Ilana brings more than 20 years of experience as an information professional in government, corporate, industry and nonprofit sectors to Information Governance ANZ's International Council.
Having worked in a variety of roles across the information management spectrum, she is dedicated to assisting organizations to be in control of their information assets and helping her clients gain access to the right information at the right time at the lowest cost to maximize workplace productivity. To this end, she utilizes her experience in records management, discovery, litigation support, legal operations, cloud risk evaluation, data privacy and building bridges across disciplines.
Tell us about yourself?
I grew up in suburban Sydney and I’ve moved countries twice, first to Israel and then to NJ, USA where I’ve been for twenty years. Subsequently, I’m skilled at starting over and adapting to different lifestyles, cultures, work environments, and making new friends. I love swimming and Pilates. I believe in doing for the greater good and have recently joined the Big Brother Big Sister mentoring program as a Big to my Little 16-year-old sister. Last but certainly not least, I am a mother to two millennials who keep me grounded to what really matters in my life.
What led you into the world of Information Governance (IG)?
I came to IG through what I call the “traditional” path. My affinity with contemporary history led me to start in the world of archives, after which I moved into records and information management. With my RIM background I was fortunate enough to land a corporate IG position which enabled me to expand into e-discovery and legal operations. My journey has been a progression that reflects the maturity and expanding scope of the information management profession. Along the way I completed a Masters in Library and Information Science and became a certified records manger (CRM) and certified information privacy professional (CIPP/US).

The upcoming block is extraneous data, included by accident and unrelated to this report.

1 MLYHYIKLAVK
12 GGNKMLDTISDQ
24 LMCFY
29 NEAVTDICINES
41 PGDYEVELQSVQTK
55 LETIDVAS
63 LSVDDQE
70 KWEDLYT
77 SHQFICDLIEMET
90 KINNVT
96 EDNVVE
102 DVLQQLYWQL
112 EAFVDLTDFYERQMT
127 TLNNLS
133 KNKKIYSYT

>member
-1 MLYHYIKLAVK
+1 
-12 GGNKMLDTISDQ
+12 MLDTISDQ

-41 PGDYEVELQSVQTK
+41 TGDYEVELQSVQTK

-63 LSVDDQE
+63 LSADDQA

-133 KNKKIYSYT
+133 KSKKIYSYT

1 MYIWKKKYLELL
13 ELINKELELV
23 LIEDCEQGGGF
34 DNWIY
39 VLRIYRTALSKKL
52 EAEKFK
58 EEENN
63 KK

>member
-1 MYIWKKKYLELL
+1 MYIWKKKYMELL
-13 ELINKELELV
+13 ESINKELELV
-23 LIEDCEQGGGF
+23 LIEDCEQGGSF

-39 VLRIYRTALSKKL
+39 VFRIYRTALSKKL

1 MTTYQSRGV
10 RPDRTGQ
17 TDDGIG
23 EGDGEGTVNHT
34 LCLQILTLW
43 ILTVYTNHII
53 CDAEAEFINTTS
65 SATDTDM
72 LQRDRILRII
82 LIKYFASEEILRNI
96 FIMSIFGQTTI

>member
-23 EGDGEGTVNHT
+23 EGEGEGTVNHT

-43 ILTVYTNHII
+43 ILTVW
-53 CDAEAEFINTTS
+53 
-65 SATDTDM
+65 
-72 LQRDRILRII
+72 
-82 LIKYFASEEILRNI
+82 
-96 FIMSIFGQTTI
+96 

Tell us about your current role in IG?
After having worked in government, non-profit and corporate, I decided that my next step was to share my craft and experience with a range of clients. The best way to maximise this was to take the leap into the consulting world and in June 2019 I started at Deloitte in the Information Governance and eDiscovery practice. I love helping clients enhance their organizations’ RIM and IG programs, but the best part is going into a company with my team and leaving it in a better position, more efficient, with more functioning business processes than when we went in. In addition, I’m currently on the ARMA northeast region advisory committee and I facilitate a week on IG for online Records Management classes at several US universities.
What pressures are organisations facing to ensure IG best practices?
Writing this as we begin to emerge from COVID-19 stay-at-home orders, the new reality for IG’s future is unknown. However, IG’s basic tenants of optimizing control, security and disposition of information while mitigating risk will need to continue to function as long as organizations exist. Pressures to ensure best practices come in the form of external and internal drivers. External drivers include authorities such regulatory and legislative imperatives as well as sectorial and industry compliance and standards. In addition, a huge impetus for many companies is brand reputation, sustainability and loyalty. No less important are internal drivers such as compliance with internal policies and procedures as well as company culture and mindset.